Map making is an exemplar for doing science and for distinguishing science from  pseudoscience.
The Singles


Some features on the USGS map can be generally considered reliable: benchmarks, stream positions, ridge and hill tops, for example.  Other feature can be considered reliable at the date the issue of the map: streets, buildings, boundaries, for example.  Other features are not so reliable.  For example, some of the power lines and fire lanes are shown in purple, indicating they were added in a later printing of the map, and their positions are only approximations.  Most significant for our purposes are the finer details of the contours.  Because of the technique used to draw the contours, rather significant features of the terrain can be missing from the map.

We must look at the evidence and study the observations that conflict and tell us something is wrong.

An easy one:  USGS shows the elevations of the bases of the towers as more than 50 feet different: the actual difference is about 15 feet.  Either the towers are shown in wrong places or the contours are incorrectly drawn here.

The persistent problem that plagues the plotting:  The plotted trails and firelanes have lengths on the map that are consistently shorter than they actually measure on the ground because many smaller gulches and ridges don't appear in the contours as drawn.  The reason is that in heavily wooded terrain such as is most of Forest Park it is the treetops that are followed when the contours are drawn and not the ground itself.  The contours are drawn from aerial photographs that are set up to present the cartographer with a stereoscopic image.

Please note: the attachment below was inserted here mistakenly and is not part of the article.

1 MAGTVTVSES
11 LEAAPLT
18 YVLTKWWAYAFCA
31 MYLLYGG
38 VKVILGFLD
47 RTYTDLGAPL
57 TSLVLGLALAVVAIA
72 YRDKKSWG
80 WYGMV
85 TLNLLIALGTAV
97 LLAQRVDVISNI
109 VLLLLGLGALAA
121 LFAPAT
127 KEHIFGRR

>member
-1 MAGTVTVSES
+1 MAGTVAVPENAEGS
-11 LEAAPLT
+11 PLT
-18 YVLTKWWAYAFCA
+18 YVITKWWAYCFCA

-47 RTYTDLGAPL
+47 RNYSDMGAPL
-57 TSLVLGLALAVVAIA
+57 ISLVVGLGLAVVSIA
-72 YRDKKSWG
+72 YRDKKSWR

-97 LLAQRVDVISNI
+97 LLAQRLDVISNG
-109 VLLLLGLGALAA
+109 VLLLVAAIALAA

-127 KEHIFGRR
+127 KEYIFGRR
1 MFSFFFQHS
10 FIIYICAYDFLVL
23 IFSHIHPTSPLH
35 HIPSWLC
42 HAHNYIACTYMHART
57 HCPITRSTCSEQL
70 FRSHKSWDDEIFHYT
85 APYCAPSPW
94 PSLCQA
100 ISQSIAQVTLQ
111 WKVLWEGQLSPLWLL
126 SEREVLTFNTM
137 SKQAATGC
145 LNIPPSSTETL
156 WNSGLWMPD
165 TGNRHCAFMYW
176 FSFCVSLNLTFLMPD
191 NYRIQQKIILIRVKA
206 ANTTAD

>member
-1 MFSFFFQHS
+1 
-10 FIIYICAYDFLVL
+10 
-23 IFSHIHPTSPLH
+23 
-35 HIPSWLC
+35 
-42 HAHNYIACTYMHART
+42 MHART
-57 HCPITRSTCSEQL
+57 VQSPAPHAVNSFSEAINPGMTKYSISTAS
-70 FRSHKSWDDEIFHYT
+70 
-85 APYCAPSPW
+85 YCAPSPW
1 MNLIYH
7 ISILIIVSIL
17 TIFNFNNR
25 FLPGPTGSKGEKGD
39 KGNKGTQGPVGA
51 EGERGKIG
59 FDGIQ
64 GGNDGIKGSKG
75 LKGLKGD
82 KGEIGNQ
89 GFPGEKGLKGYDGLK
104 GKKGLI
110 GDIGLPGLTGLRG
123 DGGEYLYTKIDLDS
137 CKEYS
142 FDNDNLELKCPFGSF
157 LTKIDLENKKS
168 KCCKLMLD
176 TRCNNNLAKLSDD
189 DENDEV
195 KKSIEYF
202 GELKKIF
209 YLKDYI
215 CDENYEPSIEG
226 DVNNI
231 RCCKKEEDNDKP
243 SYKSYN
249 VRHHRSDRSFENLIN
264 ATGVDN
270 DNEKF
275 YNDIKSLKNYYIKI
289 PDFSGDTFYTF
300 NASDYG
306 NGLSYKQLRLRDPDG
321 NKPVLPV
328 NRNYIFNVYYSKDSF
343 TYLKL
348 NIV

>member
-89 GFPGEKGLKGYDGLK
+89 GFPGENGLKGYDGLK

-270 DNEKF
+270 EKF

The magic of photogrammetry

 
NOTE: Starting in February, 2002, mapping information has been augmented with GPS data.  Most of the data have been gathered with a Garmin eTrex Vista GPS receiver.  The data are downloaded into the computer and placed on the USGS topographic 1:24000 maps (7-1/2 min series) with AllTopoMaps software.  When good satellite reception is achieved the GPS track coordinates are accurate to within about 10 feet.  However, the dense foliage and steep terrain  in most of Portland's parks often makes good GPS data collection difficult (waiting for fortuitous satellite locations can greatly improve the signals).  

We can obtain very good mapping by combining mapping techniques.  This allows us to correct some of the  errors on topographic maps due to the difficulty the photogrammetric operator has in finding the ground in the aerial  photographs--tree tops are what the operator sees.


A GPS track annotated on the topographic map.

Each yellow circle is a track point.  The software connects the points with a blue line.  The large gap at the lower end of the track (upper right) is due to lost satellite signals on the very steep slope (the satellites are mostly to the south and the signals are block by the hill).  Track points usually show a small systematic error, easily seen on the topographic map.  The entire track is then shifted to elmininate that error.  This gives a very accurate map.